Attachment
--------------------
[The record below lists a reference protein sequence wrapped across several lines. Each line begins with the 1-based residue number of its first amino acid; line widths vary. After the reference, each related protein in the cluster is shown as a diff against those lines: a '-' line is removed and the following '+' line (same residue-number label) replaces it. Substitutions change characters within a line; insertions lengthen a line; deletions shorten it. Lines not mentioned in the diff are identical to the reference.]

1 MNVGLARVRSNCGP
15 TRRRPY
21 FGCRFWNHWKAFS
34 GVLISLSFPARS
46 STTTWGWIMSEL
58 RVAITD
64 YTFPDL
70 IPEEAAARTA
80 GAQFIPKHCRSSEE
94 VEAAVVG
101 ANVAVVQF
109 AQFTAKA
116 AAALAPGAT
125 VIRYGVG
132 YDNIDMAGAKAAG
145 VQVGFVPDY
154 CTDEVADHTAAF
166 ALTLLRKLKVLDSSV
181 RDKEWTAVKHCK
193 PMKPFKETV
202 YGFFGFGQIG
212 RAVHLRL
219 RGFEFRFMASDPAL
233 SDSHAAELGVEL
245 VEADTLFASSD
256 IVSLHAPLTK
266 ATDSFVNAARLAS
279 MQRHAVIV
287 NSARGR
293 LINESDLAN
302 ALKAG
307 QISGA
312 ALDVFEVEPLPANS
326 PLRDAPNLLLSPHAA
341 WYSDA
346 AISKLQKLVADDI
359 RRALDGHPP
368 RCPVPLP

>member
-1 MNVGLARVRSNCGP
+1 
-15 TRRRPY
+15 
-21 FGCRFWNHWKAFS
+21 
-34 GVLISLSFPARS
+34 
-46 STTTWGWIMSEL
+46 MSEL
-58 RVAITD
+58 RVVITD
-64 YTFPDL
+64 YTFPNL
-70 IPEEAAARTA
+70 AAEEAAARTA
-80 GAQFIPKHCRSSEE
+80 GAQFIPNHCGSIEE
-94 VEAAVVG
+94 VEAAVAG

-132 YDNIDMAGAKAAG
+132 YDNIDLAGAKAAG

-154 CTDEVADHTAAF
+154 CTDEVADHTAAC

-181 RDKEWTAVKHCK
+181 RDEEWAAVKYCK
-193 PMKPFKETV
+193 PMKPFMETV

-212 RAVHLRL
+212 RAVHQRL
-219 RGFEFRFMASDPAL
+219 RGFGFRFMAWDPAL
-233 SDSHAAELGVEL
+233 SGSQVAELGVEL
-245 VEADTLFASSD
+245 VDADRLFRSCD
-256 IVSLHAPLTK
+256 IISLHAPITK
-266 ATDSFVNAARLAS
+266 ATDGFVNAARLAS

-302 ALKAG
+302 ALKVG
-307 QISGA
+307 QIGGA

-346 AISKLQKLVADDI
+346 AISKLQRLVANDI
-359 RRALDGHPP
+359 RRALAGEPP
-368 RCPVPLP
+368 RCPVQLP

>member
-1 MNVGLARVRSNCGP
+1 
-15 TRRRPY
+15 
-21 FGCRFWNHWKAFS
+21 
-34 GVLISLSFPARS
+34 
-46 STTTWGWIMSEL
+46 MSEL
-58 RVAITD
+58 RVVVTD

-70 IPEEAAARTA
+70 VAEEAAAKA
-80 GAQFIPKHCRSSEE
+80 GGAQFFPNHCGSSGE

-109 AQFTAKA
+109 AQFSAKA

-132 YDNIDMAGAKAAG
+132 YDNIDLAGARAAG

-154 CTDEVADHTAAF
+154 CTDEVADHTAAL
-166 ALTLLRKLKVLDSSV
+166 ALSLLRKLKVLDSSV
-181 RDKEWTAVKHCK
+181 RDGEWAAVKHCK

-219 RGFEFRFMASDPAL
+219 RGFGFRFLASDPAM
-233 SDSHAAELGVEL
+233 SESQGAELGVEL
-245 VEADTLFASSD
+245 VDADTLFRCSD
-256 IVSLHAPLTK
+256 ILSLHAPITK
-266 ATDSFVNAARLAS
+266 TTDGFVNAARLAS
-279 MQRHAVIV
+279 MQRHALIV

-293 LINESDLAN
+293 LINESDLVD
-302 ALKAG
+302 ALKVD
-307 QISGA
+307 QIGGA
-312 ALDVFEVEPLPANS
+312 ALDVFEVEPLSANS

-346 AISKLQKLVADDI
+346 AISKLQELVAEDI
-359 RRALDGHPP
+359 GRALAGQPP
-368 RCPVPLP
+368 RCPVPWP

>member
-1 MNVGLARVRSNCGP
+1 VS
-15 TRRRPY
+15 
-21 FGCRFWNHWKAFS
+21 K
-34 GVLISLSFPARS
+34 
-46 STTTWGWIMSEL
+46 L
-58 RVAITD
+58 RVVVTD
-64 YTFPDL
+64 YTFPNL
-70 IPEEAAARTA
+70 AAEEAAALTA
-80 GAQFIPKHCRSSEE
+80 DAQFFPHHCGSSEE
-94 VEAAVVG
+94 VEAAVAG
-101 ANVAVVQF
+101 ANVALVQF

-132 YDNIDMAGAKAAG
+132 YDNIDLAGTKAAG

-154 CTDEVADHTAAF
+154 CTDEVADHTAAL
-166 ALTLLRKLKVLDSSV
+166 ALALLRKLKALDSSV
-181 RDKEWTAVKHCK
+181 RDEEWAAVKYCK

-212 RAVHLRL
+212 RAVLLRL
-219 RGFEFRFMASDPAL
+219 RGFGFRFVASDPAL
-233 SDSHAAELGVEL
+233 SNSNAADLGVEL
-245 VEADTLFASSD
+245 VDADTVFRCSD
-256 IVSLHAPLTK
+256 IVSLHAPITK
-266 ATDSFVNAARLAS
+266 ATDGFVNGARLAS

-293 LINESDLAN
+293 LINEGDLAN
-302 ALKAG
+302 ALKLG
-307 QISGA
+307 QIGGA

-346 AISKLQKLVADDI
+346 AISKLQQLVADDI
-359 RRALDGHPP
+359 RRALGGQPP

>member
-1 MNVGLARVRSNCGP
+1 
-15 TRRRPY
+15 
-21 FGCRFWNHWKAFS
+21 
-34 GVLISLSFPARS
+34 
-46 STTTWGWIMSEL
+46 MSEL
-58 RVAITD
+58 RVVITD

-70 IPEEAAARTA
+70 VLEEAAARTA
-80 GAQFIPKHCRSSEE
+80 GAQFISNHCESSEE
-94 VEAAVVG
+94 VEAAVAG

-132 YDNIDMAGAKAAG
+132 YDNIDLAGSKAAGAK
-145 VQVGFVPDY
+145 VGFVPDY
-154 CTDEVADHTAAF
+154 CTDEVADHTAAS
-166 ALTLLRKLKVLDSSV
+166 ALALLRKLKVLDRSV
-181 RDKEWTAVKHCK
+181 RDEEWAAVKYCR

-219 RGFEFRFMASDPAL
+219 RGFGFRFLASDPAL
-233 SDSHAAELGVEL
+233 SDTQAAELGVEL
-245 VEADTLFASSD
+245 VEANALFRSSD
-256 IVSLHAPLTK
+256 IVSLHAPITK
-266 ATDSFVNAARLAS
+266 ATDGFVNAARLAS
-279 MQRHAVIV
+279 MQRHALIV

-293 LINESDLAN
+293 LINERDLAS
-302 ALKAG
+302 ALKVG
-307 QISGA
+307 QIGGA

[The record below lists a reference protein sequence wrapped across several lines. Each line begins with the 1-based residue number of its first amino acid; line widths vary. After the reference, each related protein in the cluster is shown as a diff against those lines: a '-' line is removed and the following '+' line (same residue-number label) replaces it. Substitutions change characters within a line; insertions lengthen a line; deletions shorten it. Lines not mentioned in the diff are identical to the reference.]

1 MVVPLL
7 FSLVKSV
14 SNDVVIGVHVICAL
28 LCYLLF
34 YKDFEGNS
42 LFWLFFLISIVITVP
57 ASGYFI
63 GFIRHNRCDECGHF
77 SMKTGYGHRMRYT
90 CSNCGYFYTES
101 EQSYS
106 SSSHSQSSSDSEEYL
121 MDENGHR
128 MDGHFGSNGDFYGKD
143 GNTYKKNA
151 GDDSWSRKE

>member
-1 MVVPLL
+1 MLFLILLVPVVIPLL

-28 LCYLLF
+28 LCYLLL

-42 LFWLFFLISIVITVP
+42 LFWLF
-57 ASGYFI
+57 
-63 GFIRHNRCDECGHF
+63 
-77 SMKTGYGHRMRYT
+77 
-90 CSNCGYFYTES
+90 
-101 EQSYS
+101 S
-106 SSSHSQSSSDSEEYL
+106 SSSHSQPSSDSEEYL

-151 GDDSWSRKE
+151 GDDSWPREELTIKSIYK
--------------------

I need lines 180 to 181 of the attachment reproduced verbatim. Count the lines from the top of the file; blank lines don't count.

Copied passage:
+233 SNSNAADLGVEL
-245 VEADTLFASSD